When Jan Christenson and Rick Ukena bought their house at 445 Thimbleberry in 2008, it was surrounded by lawn and a few trees.
Today, there’s no lawn, but there are 11 new trees (shantung maples and heritage birch, mugo pine, gingko, eucalyptus, yellowwood, perotia), shrubs (artemesia, lilac, elderberry, thimbleberry, smoke bush, cistus), flowers (helibore, peonies, wallflowers, gaura and gaillardia), many different ground covers, including mock strawberry, wild sunflowers, herbs, a small cactus garden, a small, deer-proof raised bed — even bonsai.
The wrap-around garden is accented by whimsical, custom-made pavers and garden goddesses, a delightful water feature, bird bath, rocks from various trips around the West, driftwood sculptures accented by antique metal objects, a mini dry riverbed, and meandering pathways. The lawn was used as a medium for creating berms surrounding the dry creek. All this on a corner lot that’s just .15 acres.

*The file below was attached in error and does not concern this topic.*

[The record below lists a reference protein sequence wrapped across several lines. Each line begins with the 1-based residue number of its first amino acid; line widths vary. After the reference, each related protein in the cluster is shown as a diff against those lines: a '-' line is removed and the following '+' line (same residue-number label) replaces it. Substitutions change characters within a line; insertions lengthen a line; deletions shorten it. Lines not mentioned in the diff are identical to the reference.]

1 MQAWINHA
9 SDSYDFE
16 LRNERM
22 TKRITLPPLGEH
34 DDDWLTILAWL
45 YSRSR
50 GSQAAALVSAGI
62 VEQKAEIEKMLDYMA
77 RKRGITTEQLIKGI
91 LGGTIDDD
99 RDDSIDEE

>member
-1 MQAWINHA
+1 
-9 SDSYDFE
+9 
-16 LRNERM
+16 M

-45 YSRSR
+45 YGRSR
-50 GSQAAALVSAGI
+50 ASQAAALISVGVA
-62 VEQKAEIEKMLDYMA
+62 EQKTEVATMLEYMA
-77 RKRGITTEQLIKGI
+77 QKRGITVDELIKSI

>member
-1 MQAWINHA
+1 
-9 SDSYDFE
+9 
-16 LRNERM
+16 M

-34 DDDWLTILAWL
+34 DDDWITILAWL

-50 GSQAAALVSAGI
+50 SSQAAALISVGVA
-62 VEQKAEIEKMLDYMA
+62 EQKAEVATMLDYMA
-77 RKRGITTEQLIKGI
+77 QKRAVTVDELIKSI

Tucked away from view are two small private gardens, one with a hot tub and 20- foot-tall Nordmann fir trees that doubles as a dog run. The patio garden off the kitchen includes raised vegetable beds, canna lilies, large pots with abelia and jade, a maple tree, and various potted flowering plants.
Jan designed the garden with Zack Williams of Regenesis, who created the hardscape. These days, Rick does most of the heavy digging, while Jan continues with design.
Jan and Rick moved from Portland, where they had a huge double urban lot. “I must say, we so much enjoy managing a smaller landscape area,” says Jan.
You can see this garden any time at the corner of Thimbleberry and Starflower. On Friday, June 14, Jan will be on hand from 10-12 to show you the private gardens and answer any questions.
— Julia Sommer